TW for anti-lgbtqia+ so called “conversion therapy,” spiritual-sexual abuse, suicide
I was 18, a Michigan girl who had flown to New York City for college, the dire warnings of “If you don’t leave now, you never will” still ringing in my ears. My nearest family was 3 states away and the comfort and stability of my church family felt like a million miles distant. A hallmate, also rather lonely and seeking community, asked me to go with her to attend an introductory meeting for a campus Christian group. The banal and pop-tinged music was played by a ruggedly handsome boy with a mop of curls, an earnest smile, and an acoustic guitar. There were hugs and warm smiles and free pizza. It felt…nice.
The carb-laden sing-a-longs became Bible study group, Sunday night gathering, worship team rehearsals, and hang-outs. School, even the Big Apple itself, was becoming more comfortable to me. So was spending time with my judo sensei, a strong and charming tomboy-ish woman from sunny California. I enjoyed spending time with her so much, that I mentioned it to the curly-haired crooner, who was also now my Bible study leader. He listened thoughtfully, hugged me with affection and seeming understanding, and encouraged me to attend a winter gathering of fellow students from a few other schools. It would be good to get away, he insisted, to experience some great prayer and praise, and to gain some clarity.
Clarity was apparently waiting for me in the knee-deep snow of a middle American state. A place I was transported to in someone else’s car, long before the days of cell phones being affordable to broke college students. I was assigned a metal bunk bed in a room of several other strangers. Breakfast came before dawn, the next day and for several days after. Days of hours of long prayer in crowded rooms with uncomfortable chairs. Days of repetitive music on speakers louder than thought. Days of testimony of “changed lives” and “surrendered sin”. The talk was vague. I was separated from my friends and anyone else I knew, except for my group leader checking in on me each day at dinner. I was cold. I was hungry. This place made me uncomfortable. I wanted to go home. Instead, I was told I was ready for “the prayer room”. A special seminar, he said. Sexual Healing.
A small group of us, indicated by group leaders and pointed fingers and hushed whispers. A darkened room with a concrete floor. Frigid cold, empty of furniture except for metal chairs and crosses. A circle of murmuring humans surrounding us. A laying on of hands that pushed me to the floor. Pressing that became restraint, then pain. Cries of prayer that became louder with every ‘no’, with every ‘stop’, with every ‘please stop, just let me go’. A separate, even smaller room for each of us. Still-near-children, now alone, cries of prayer that continued long after our very real tears had stopped.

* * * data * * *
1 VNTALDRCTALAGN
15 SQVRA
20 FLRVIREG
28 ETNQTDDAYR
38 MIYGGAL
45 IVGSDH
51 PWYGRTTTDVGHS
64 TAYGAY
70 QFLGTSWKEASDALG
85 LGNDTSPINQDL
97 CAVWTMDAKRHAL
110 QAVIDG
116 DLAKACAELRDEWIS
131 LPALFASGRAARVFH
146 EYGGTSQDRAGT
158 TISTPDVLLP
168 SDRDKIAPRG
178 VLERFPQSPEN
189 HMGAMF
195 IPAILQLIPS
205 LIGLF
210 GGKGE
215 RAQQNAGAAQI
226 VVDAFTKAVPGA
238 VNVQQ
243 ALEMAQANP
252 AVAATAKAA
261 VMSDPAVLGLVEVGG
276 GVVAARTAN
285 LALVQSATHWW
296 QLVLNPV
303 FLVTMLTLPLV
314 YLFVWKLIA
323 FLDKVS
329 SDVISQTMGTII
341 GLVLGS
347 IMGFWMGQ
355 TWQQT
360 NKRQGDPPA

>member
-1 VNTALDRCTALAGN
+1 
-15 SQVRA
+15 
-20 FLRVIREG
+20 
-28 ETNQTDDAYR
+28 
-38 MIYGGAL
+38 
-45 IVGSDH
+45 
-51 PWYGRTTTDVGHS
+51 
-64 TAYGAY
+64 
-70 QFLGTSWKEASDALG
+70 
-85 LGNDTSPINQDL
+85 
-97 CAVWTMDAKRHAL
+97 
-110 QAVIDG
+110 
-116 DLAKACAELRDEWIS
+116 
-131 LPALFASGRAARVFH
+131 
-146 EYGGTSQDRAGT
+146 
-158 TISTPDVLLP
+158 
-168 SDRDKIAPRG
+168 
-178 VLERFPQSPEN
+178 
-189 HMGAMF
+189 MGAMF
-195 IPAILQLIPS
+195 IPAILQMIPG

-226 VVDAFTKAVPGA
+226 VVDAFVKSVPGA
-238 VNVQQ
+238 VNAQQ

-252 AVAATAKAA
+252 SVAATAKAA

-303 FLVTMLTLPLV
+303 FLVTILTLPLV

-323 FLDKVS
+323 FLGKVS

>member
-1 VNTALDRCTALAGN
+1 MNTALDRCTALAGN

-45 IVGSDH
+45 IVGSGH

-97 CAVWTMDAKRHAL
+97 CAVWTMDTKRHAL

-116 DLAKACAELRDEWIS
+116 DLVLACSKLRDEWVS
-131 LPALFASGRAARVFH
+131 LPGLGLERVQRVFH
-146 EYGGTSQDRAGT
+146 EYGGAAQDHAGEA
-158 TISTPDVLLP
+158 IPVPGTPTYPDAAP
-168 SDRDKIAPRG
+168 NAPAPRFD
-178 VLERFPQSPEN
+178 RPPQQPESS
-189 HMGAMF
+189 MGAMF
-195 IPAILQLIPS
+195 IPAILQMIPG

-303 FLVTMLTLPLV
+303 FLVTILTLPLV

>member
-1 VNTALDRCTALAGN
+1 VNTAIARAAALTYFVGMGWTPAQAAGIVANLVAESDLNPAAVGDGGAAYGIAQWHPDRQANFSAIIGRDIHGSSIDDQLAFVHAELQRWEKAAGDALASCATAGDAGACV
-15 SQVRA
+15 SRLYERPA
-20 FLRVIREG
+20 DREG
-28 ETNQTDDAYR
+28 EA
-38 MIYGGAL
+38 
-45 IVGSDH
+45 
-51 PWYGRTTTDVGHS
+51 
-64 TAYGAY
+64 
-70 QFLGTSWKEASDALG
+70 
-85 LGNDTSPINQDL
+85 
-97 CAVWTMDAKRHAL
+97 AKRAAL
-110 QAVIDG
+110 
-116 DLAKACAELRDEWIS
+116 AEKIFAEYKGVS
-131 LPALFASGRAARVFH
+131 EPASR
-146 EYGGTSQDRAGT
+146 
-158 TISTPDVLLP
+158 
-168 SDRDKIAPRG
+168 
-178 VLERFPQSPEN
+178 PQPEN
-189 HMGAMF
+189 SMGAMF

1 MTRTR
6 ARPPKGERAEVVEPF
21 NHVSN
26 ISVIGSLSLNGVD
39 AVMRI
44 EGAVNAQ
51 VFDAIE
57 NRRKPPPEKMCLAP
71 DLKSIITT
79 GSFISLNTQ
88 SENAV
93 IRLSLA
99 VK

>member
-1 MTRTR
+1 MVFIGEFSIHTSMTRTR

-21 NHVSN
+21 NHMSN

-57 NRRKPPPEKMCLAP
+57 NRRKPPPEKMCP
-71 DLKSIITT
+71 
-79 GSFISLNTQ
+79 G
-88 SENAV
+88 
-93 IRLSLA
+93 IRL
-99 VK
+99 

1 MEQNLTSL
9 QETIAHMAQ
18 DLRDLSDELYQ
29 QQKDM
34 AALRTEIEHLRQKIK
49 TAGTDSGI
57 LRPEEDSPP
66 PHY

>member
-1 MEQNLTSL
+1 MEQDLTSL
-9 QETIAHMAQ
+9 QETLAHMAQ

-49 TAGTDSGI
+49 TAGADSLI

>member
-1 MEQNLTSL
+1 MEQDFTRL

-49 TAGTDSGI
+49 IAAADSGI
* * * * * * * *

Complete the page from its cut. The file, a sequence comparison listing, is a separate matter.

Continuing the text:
They prayed in shifts. There was no one to relieve me. I broke in less than 12 hours. To this day, my weakness shames me. I begged God to take away whatever had made me deserving of such shaming, needful of such prayer. I ate, slept, spoke like a robot, moved slowly and mechanically throughout the strange space throughout the next day. I was allowed back to my metal bunk, to the mass sessions of prayer and song. My group leader smiled approvingly at me from across the room. I rose without conscious thought. I walked without feeling or intention. I knew I was dirty. I was aware only of an uncontrollable compulsion to get clean. I made it back to my bunk, to the industrial, open showers. In the metal stall, under scalding hot water, I suddenly realized I was fully clothed. And still gay. That’s when I wept. The kind of slack jawed, snot-releasing, hiccup-causing, soul-deep howls that reveal a broken soul.
I had prayed. I had obeyed. I had surrendered. Hadn’t God promised that if I prayed, if I believed, that I would be heard? I must truly be beyond hope, beyond saving, outside of God’s grace. All the pain of my childhood, my broken family, the weight of my every failing, real or perceived, fell upon me at once. Because hope died in that shower stall. There was no heaven for me. No relief that would ever end this pain, even in death. There was only this life, and an aloneness I hadn’t known since praying the prayer that made the Holy Spirit my best friend at 5 years old.
The rest of that night is blurry for me. I know my mother and uncle drove through a snowstorm on New Year’s and found me in a diner with a pay phone after a 5 hour drive. I know I left the church for more than a decade, punishing my body and my spirit every way I knew how, until God reminded me that if this was who I was, it was who God created me to be, knit together with the beauty of Psalm 139. I know that I made it out alive, barely, but my duet partner did not. He turned to drugs and needles and HIV then AIDS. I know that my first “boyfriend” did not. He took a fistful of sleeping pills and duct taped a plastic bag around his neck rather than live to see his disappointed family. I know that this is the cold, chest-gripping fist I feel on the rare nights I still wake up in a sticky sweat, 20 years later. I know that, as a proud and unapologetic queer person, this is a memory I must carry with me into board rooms and court rooms as very public and very media-accessible fights for conversion therapy bans, and non-discrimination protections, and adoption rights are being fought in America, in Pennsylvania, in 2018.
So many broken souls at the feet of the church. Souls you would have to dig six feet into hard-packed earth to make reparations to. And mine is just one of the thousands of conversion or “repairative” therapy realities still healing, still being prayed through, within our repenting and rebirthing church.